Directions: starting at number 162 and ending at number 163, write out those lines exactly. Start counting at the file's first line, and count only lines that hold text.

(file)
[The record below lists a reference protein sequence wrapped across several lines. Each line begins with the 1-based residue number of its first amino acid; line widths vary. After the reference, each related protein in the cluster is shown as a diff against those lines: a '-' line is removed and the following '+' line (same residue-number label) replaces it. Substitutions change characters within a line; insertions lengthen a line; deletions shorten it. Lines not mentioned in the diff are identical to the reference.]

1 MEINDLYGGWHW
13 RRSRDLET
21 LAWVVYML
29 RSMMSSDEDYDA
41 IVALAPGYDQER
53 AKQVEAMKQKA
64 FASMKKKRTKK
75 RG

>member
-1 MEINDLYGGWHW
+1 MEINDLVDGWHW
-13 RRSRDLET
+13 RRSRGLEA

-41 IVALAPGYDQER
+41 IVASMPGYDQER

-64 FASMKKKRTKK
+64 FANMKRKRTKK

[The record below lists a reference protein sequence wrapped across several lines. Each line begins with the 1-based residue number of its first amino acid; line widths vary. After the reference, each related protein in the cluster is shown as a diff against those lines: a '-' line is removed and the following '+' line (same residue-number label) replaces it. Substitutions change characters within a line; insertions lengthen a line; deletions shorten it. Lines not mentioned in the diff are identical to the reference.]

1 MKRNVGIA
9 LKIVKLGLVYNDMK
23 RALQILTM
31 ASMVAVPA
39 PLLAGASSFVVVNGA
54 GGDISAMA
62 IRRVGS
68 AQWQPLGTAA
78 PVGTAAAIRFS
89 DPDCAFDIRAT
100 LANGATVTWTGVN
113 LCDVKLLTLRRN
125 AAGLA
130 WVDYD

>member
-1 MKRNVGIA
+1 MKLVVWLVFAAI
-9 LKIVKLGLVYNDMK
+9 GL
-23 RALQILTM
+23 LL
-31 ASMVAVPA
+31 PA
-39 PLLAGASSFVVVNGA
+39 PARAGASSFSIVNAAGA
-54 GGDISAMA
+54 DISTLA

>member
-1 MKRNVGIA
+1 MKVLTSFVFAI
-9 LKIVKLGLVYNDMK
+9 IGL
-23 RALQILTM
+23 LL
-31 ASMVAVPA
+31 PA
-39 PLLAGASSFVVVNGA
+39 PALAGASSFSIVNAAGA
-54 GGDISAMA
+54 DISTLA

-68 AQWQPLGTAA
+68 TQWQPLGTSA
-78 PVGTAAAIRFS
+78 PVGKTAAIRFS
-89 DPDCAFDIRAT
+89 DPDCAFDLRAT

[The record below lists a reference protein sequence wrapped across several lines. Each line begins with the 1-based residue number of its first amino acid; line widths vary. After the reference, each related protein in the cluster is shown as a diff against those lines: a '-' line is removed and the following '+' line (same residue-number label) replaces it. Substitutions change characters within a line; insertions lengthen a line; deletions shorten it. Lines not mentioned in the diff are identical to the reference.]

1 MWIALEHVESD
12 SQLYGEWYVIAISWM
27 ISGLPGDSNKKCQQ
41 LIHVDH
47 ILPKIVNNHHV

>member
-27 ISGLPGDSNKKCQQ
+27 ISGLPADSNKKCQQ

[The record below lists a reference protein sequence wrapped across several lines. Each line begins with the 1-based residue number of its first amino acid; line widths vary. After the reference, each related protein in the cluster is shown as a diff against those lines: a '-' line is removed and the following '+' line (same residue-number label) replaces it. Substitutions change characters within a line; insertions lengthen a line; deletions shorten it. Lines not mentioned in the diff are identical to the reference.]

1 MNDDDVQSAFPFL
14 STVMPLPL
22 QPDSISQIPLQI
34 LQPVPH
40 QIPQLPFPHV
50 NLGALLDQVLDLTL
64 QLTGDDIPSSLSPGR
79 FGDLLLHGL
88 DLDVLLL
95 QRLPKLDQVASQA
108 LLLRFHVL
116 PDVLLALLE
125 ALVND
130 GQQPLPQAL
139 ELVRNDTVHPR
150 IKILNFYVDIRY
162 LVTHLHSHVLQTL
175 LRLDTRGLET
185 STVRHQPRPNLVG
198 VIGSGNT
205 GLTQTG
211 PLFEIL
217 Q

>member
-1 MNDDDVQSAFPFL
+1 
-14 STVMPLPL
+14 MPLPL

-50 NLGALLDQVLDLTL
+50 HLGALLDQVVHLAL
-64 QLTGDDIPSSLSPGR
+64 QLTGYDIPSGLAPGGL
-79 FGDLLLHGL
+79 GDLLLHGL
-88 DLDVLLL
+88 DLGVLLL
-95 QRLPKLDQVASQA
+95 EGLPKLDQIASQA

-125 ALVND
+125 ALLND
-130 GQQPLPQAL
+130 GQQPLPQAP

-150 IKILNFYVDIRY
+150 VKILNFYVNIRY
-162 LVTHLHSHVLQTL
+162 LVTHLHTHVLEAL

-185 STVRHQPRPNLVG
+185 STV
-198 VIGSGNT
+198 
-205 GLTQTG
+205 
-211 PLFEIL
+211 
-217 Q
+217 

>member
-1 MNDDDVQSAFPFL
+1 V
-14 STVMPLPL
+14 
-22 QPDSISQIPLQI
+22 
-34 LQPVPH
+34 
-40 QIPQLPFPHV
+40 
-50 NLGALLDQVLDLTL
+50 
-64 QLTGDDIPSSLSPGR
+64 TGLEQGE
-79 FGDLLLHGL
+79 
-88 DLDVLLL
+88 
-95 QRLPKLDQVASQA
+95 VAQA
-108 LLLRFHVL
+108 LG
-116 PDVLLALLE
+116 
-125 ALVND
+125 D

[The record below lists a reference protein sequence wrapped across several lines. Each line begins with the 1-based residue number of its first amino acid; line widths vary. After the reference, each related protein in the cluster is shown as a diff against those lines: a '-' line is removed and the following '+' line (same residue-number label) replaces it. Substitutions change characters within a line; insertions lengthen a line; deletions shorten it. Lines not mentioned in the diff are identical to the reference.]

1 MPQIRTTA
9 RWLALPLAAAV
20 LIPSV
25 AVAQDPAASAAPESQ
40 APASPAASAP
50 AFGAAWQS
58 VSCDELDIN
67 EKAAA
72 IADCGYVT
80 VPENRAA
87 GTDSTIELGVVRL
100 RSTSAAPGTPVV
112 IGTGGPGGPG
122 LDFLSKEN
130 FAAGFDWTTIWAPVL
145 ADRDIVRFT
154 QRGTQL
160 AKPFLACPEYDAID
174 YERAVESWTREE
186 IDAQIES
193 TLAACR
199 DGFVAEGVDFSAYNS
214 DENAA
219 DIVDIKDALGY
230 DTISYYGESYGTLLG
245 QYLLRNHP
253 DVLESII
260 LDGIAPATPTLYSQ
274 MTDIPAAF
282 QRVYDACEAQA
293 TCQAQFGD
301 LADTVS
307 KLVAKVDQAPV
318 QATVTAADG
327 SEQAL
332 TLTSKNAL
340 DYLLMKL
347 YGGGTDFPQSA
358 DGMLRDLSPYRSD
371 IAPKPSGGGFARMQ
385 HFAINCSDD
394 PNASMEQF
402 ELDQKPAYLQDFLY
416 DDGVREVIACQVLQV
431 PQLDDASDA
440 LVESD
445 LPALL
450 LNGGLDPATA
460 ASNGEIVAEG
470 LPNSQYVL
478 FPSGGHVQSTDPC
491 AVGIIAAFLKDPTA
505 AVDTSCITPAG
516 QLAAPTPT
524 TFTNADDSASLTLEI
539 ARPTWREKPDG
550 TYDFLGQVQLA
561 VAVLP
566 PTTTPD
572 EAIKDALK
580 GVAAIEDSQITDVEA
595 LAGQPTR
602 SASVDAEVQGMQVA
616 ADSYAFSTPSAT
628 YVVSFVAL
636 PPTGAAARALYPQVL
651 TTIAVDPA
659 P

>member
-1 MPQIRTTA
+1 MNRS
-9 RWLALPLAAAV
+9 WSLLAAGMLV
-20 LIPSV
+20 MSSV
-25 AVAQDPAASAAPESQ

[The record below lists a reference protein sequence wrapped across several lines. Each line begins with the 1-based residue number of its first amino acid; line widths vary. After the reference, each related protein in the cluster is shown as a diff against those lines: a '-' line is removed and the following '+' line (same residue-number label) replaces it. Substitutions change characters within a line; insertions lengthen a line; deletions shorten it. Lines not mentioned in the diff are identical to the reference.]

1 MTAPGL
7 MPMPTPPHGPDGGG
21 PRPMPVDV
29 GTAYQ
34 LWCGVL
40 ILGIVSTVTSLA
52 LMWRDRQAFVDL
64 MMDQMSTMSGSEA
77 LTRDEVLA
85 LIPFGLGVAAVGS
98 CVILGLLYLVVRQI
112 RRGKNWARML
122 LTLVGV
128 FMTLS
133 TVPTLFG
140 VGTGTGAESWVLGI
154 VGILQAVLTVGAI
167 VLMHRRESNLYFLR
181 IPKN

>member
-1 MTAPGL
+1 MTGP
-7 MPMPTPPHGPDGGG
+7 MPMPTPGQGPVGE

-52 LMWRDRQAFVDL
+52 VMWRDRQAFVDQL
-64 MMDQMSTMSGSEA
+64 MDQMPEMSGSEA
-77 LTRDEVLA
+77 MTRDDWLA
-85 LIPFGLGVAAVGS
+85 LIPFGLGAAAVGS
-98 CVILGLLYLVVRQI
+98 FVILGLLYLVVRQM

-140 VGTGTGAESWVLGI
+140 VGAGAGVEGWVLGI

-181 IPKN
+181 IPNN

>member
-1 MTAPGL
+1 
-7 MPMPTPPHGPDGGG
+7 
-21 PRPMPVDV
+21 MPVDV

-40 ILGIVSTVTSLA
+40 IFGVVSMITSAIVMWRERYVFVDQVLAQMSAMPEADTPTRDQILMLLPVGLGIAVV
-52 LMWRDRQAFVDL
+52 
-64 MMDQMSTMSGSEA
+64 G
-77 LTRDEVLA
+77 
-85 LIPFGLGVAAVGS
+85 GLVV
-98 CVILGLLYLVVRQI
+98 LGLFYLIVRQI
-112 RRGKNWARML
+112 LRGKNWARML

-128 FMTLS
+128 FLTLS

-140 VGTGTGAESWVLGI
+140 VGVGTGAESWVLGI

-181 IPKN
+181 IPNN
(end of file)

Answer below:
20 LIPSV
25 AVAQDPAASAAPESQ